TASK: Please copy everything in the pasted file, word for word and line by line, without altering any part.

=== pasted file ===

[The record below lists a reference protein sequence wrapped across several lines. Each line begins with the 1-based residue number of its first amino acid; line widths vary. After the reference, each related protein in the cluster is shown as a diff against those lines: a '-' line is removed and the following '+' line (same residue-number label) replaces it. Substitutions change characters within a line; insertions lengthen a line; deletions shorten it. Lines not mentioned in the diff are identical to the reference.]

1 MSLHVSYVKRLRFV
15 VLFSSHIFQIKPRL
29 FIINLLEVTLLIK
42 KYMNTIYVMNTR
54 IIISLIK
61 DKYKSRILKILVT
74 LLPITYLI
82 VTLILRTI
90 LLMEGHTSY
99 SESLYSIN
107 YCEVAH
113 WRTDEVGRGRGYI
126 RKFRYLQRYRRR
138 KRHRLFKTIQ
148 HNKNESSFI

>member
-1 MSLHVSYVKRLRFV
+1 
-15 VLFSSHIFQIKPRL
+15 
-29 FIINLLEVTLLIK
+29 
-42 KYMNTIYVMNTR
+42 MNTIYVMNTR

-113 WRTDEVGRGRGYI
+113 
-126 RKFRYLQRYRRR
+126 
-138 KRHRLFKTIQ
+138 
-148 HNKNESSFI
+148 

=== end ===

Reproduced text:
[The record below lists a reference protein sequence wrapped across several lines. Each line begins with the 1-based residue number of its first amino acid; line widths vary. After the reference, each related protein in the cluster is shown as a diff against those lines: a '-' line is removed and the following '+' line (same residue-number label) replaces it. Substitutions change characters within a line; insertions lengthen a line; deletions shorten it. Lines not mentioned in the diff are identical to the reference.]

1 MSLHVSYVKRLRFV
15 VLFSSHIFQIKPRL
29 FIINLLEVTLLIK
42 KYMNTIYVMNTR
54 IIISLIK
61 DKYKSRILKILVT
74 LLPITYLI
82 VTLILRTI
90 LLMEGHTSY
99 SESLYSIN
107 YCEVAH
113 WRTDEVGRGRGYI
126 RKFRYLQRYRRR
138 KRHRLFKTIQ
148 HNKNESSFI

>member
-1 MSLHVSYVKRLRFV
+1 
-15 VLFSSHIFQIKPRL
+15 
-29 FIINLLEVTLLIK
+29 
-42 KYMNTIYVMNTR
+42 MNTIYVMNTR

-113 WRTDEVGRGRGYI
+113 
-126 RKFRYLQRYRRR
+126 
-138 KRHRLFKTIQ
+138 
-148 HNKNESSFI
+148 